Lilly Legacy-Zierer picked up the drumming bug playing the snare in her high school marching band. From there, she moved on to a Djembe troupe, the Fire Drums Festival and a host of other percussive pursuits.
And now, she’s the leader of the Frontenac Skies Community Drummers, a group of a dozen drummers ranging in age from 8-13.
“We’re currently rehearsing for the Frontenac’s Got Talent Show, Feb. 16,” she said while putting the kids through their paces at Rural Frontenac Community Services Child Centre in Sharbot Lake.
Armed with support from Blue Skies in the Community, a grant from Community Foundation of Kingston and Area and some buckets donated by Home Hardware in Sharbot Lake, Legacy-Zierer has embarked on a journey to bring world drumming styles together in the northern Frontenacs.
“I was assistant choir director for Young Choristers North when some bucket drummers came and I said ‘why aren’t we doing this?,’” she said. “I went to GREC and told them I’d do this on a volunteer basis and we had 28 students.
“But how can we make this sustainable?”
So, she partnered with Blue Skies in the Community and Rural Frontenac Community Services.
“The sole purpose of this is to have a performance-ready group to support community events, like the Heritage Festival and Santa Claus Parades,” she said.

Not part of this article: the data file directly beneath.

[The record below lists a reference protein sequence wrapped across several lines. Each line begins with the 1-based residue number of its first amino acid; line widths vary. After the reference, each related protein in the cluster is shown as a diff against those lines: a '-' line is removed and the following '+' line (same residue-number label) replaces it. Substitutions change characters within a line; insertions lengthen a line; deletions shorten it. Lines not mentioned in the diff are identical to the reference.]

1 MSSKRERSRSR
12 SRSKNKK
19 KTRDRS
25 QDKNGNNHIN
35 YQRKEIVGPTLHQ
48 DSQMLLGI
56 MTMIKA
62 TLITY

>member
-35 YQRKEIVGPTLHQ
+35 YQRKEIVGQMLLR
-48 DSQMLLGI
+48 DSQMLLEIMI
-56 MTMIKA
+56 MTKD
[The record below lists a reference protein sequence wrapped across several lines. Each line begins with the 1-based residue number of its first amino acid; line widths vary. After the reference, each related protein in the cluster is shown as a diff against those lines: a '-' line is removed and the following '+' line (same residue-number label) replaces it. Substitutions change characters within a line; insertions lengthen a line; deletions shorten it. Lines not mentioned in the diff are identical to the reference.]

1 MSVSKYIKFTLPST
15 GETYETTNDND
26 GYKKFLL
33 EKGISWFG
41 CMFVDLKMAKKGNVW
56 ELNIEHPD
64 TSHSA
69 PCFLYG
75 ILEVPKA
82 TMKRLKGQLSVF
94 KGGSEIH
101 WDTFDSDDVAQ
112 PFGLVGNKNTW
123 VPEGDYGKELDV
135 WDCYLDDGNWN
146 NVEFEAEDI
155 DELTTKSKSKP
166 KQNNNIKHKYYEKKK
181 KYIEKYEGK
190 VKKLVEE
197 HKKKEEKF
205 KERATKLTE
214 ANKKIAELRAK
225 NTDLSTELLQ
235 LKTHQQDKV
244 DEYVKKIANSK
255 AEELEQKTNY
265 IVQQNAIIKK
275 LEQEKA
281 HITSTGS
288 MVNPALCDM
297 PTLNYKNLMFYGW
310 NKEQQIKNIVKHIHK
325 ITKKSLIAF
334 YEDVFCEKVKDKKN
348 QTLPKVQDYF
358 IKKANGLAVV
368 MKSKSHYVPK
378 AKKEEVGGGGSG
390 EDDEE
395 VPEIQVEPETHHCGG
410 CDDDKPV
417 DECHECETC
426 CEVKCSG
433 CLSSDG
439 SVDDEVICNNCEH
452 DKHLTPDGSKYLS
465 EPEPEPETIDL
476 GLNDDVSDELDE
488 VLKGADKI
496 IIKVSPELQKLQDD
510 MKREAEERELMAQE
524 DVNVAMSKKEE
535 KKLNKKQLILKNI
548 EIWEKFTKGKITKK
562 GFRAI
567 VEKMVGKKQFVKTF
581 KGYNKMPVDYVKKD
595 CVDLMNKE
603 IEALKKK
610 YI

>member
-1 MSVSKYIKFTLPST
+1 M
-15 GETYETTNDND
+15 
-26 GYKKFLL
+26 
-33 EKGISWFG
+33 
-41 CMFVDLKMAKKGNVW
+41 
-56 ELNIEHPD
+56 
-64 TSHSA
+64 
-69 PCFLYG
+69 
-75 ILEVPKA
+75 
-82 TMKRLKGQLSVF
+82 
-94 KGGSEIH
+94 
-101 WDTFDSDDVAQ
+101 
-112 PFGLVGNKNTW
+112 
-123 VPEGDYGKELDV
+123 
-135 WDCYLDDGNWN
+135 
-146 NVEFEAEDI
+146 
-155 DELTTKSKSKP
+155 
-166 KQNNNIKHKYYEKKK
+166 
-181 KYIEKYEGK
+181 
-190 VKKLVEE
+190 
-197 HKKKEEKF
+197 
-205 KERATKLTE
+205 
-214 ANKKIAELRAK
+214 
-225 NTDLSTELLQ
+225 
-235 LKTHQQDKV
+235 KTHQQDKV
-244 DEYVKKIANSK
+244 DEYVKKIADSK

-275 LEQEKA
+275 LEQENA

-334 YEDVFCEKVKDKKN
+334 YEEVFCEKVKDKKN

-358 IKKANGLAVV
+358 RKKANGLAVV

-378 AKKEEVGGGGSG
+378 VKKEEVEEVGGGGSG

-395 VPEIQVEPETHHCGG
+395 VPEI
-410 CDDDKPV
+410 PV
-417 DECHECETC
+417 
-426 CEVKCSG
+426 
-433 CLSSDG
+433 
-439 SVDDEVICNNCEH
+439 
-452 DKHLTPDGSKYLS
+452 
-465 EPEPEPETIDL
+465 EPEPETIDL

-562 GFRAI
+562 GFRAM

And, it also gives kids the change to let off some steam.
“Drummers have a lot of energy,” she said. “And this is a way to channel it.
“This is something brand new and it’s based on the West African Dun Dun style of drumming so it’s not only drumming but movement too.”
She said they started off with rudimentary beats using recycled materials and gradually started adding world styles.
“Our bass drum is an old tire I had,” she said. “But it’s extremely rewarding.
“I regularly get parents thanking me.”
She said she’d like to build the program with an international drumming group of high school students and they’ll be holding open auditions for the current group in late February.
“We’ll likely bring in one or two more but that might be difficult because most of the kids say ‘I’m not leaving,’” she said. “My Grade 8 student, Draven Caddick, said he’s coming back to help when he gets to high school to get his volunteer hours.”